Government exists principally to protect the interest of the dominant group in the society. Consequent upon this, they enact laws in their own interest and punish and coerce those who do not obey and conform simply because, they possess the power to do so. Karl Marx also sees the state in this light. To him, the state is nothing but the executive committee of the bourgeoisie. This state is therefore, nothing more than a machine for the oppression of one class, by another. One fundamental fact of all governments is being preached by force theory. Government, no matter their characterizations, governs according to their own conceptions of what public interests are. These public interests as they see them invariably turn out to be the interest of the governors themselves. It is an indubitable fact that by our human nature, it is often very difficult for us to clearly draw clear- cut line between our private or class interest and the interests of our community.

As part of the contribution of this theory is the timely warning it gives that government tends to govern according to their own interest and that more often than not, they do not pretend to justify their rule. Therefore, every effort should be made to keep governments within limit. On the other hand, the force theory exaggerates the selfish propensities of human nature. Certainly, men are selfish, but under certain conditions or circumstances, human selfishness can be controlled. However, not all men can allow their selfish interest to override their concern for public interest. By characterizing all human beings as utterly selfish, the force theory sows the seed of mutual distrust between the governors and the governed. As a follow up, it should be noted that where honesty is not rewarded and appreciated, definitely, corruption would be promoted.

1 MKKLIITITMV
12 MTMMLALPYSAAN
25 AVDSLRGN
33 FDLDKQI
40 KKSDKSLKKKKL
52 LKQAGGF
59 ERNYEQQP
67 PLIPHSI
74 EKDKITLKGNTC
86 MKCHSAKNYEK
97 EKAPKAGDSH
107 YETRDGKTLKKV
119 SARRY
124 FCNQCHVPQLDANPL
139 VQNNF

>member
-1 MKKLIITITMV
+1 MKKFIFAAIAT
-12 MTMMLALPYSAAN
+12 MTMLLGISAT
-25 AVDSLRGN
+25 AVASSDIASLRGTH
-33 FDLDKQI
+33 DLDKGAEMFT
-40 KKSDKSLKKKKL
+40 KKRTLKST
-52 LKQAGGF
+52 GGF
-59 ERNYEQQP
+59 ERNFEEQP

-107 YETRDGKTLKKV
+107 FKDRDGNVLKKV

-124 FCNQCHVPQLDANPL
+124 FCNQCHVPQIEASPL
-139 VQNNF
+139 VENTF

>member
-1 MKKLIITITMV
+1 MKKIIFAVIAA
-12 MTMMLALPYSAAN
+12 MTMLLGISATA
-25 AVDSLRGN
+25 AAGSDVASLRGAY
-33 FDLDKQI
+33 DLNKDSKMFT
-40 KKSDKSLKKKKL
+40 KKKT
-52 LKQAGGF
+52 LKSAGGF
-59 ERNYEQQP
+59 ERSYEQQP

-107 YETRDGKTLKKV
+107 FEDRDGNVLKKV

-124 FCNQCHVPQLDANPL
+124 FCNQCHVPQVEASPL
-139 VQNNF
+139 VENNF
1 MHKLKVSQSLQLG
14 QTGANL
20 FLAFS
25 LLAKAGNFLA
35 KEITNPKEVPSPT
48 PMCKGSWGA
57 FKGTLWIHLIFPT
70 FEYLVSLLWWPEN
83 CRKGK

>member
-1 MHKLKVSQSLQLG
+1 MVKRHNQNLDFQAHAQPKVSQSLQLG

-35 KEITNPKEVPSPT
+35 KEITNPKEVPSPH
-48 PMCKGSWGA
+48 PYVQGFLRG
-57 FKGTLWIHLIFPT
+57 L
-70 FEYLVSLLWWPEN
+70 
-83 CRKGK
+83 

1.5 The Natural Or Organic Theory

The Natural theory of the origin of state is associated with Aristotle. This is so because, he sees the family as the association established by nature for the supply of  man’s everyday wants. In the process of time, the wants and needs of the family transcend the subsistence and immediate reach of the family. Several families then unite to advance their common interests. An association of families unites to form villages as their wants multiply. In like manner and for the same purposes, several villages came together to form a state. Hence, the state has its origin and justification in the expanded needs of the families that make it up[15]. The state is then the creation of nature, and is by nature a political animal, born to live in the state. Man, family, villages are all parts of the state.   A thorough understanding of this theory brings out clearly the point, that man’s nature has not at any time, given him any choice between